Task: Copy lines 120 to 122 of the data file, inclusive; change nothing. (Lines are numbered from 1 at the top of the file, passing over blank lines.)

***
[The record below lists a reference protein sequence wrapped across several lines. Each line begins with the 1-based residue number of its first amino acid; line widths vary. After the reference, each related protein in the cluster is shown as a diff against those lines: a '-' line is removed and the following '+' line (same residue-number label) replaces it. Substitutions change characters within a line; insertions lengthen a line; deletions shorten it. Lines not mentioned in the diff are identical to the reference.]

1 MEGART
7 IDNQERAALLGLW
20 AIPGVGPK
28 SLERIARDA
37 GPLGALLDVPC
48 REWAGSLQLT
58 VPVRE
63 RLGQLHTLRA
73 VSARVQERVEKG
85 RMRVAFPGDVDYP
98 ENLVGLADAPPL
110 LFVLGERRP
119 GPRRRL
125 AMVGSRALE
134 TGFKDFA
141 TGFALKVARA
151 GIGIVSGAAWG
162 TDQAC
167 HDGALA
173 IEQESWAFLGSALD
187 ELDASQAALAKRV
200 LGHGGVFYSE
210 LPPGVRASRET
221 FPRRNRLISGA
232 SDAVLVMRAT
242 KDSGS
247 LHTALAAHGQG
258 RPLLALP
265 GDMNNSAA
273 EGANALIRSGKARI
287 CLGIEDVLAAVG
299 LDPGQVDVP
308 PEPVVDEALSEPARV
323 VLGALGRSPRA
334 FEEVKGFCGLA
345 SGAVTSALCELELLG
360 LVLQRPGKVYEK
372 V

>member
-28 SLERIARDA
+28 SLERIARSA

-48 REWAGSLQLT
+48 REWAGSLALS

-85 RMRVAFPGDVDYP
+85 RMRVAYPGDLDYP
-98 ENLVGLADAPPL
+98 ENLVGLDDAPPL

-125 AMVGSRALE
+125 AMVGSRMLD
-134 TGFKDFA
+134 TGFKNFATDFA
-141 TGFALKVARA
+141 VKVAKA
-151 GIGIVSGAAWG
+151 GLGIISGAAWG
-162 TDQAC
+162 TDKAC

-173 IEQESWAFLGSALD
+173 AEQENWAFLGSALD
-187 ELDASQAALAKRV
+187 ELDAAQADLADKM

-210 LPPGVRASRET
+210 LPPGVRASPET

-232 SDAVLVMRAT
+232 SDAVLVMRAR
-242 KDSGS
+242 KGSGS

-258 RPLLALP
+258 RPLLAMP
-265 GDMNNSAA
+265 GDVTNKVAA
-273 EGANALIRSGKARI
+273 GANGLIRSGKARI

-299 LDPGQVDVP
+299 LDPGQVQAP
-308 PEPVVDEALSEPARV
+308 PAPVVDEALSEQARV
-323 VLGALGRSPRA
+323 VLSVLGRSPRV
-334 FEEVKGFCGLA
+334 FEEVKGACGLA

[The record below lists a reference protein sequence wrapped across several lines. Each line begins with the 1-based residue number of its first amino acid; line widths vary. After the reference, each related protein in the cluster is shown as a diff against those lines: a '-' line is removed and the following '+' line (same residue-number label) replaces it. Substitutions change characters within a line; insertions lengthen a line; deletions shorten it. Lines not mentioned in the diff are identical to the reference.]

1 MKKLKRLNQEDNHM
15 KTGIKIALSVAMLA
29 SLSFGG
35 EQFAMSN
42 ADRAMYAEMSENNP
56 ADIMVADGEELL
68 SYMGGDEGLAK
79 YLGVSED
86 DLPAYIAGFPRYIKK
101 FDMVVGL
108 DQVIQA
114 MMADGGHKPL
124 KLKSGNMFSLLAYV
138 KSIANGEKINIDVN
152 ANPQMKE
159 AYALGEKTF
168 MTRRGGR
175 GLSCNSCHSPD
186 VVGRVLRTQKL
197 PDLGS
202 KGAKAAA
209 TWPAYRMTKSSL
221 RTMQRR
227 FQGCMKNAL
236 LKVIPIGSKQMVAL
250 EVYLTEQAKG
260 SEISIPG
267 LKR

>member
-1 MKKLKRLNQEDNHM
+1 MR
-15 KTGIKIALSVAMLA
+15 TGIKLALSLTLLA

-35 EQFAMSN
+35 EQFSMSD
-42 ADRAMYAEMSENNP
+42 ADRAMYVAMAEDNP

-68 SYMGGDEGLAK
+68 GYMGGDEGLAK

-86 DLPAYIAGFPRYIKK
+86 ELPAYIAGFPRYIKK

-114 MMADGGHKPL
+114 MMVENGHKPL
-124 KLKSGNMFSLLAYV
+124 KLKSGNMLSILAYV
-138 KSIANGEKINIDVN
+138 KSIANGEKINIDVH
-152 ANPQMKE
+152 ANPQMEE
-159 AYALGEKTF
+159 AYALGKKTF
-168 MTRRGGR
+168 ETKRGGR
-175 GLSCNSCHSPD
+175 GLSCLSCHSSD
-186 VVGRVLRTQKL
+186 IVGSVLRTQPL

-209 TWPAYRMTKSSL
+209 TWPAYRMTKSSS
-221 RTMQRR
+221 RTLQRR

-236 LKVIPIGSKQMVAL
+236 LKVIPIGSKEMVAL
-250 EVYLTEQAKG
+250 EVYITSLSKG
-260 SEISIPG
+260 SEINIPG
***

+42 ADRAMYVAMAEDNP

-68 SYMGGDEGLAK
+68 GYMGGDEGLAK